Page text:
The next day we had a short paddle to Misty. I’m not sure why we stayed on Misty again because we could have pushed further. I would have shortened this trip significantly to not have so much down time.

Almost to the portage we saw another moose.

Moose # 3
Moose # 3

We portaged 405m into Timberwolf and 845m into Misty. Back at the permit office at the end of our trip, the park staff said that a bear got into someone’s bag on Misty that had grapes in it. I wonder if was the same people who left the whole grocery store produce section on McIntosh Lake.

When we came out of the portage from Timberwolf to Misty, we saw another moose across the lake.

Moose # 4 on Misty
Moose # 4 on Misty

We were going to camp at the island site close to the west Petawawa portage, but when we started looking around and saw a bunch of bushcrafty junk lying around (one included some fishing rod with hook, duct taped branches, etc), we opted for the site near our portage the next day to Muslim lake.


This site was a little better, but definitely looked pretty junky with woodchips, axe-hacked stumps and one half decent tent pad. What it had going for it was the view.

Our hodgepodge lunch





Around 4:00pm canoes were coming in from all directions. At one point, we counted at least 16 of them! I didn’t realize the route we planned was so busy. There were a lot of groups/camps out and about. We could tell by the “gunwale thunder” we were hearing. Definition: 3 paddles hitting the gunwales with each paddle stroke. I wonder if they ever see any wildlife.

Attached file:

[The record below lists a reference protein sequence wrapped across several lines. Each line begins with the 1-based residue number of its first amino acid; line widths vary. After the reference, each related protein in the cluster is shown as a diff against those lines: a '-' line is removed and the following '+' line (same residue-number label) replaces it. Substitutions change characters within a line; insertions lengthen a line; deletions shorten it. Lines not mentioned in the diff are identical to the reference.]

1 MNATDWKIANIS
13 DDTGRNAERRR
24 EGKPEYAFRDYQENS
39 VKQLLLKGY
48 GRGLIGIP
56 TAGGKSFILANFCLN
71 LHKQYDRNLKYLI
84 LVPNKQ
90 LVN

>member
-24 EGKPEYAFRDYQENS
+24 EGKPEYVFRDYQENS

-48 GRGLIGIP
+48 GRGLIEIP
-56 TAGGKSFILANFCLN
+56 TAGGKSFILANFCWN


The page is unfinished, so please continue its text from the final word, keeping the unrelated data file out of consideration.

We had an awesome sunset this evening.







Super canopy!






Want to read more? Here’s the Final Part. Thanks for reading!



  1. seeing all the refuse left behind really gets my goat too! people need to understand that Algonquin is to be left in it’s natural state. that is the idea of creating a nature park, in the first place! if you bring it in, use it up, or bring it back out. people need to learn the in’s and out’s of back country camping, or it won’t look like back country for very long………but more like a dump??? is that really what we want?


  2. Too bad about all the garbage. It really upsets me to see people being so inconsiderate and careless. During our trip in Killarney earlier this year we came across a site that had garbage everywhere, fish bones scattered all around, toilet paper. Almost made me cry. We cleaned it up but decided not to stay there. Just felt too sad. Luckily, there were other sites available on the lake.
    Other than the garbage, looks like a great trip. The otters are super cute and beautiful sunset photos.

    Liked by 1 person

  3. Algonquin Outfitters used to do an Algonquin clean up weekend every year, that was a great idea. I don’t know if they still do it. We participated for years. One year coming down the Oxtongue river, we stopped to clean up a campsite and found the fire pit still smoking and used propane cylinders in the fire pit. We kicked them out of the fire pit and got the heck out of there. It was always a little disappointing to see how some people left the campsites.

    Liked by 1 person

    • You know, every time we find evidence of inconsiderate people it infuriates me. I can’t help it. How can people be so careless? Maybe they weren’t taught well, that’s my only guess. Thanks for reading, Wes!